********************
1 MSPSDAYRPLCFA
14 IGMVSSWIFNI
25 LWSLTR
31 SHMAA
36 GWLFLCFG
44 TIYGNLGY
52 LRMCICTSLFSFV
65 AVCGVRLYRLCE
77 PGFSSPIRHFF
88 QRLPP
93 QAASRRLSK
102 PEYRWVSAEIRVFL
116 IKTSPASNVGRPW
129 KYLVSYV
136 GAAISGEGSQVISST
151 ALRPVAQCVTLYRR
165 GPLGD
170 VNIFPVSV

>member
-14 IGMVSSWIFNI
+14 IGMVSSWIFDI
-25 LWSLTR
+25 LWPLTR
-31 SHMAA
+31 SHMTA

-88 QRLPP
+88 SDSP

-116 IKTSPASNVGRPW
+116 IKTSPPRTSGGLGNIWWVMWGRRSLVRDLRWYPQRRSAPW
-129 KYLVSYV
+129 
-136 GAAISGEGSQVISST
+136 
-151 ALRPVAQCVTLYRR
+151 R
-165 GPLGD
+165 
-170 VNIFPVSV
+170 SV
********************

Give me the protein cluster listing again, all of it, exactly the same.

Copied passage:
1 MSPSDAYRPLCFA
14 IGMVSSWIFNI
25 LWSLTR
31 SHMAA
36 GWLFLCFG
44 TIYGNLGY
52 LRMCICTSLFSFV
65 AVCGVRLYRLCE
77 PGFSSPIRHFF
88 QRLPP
93 QAASRRLSK
102 PEYRWVSAEIRVFL
116 IKTSPASNVGRPW
129 KYLVSYV
136 GAAISGEGSQVISST
151 ALRPVAQCVTLYRR
165 GPLGD
170 VNIFPVSV

>member
-14 IGMVSSWIFNI
+14 IGMVSSWIFDI
-25 LWSLTR
+25 LWPLTR
-31 SHMAA
+31 SHMTA

-88 QRLPP
+88 SDSP

-116 IKTSPASNVGRPW
+116 IKTSPPRTSGGLGNIWWVMWGRRSLVRDLRWYPQRRSAPW
-129 KYLVSYV
+129 
-136 GAAISGEGSQVISST
+136 
-151 ALRPVAQCVTLYRR
+151 R
-165 GPLGD
+165 
-170 VNIFPVSV
+170 SV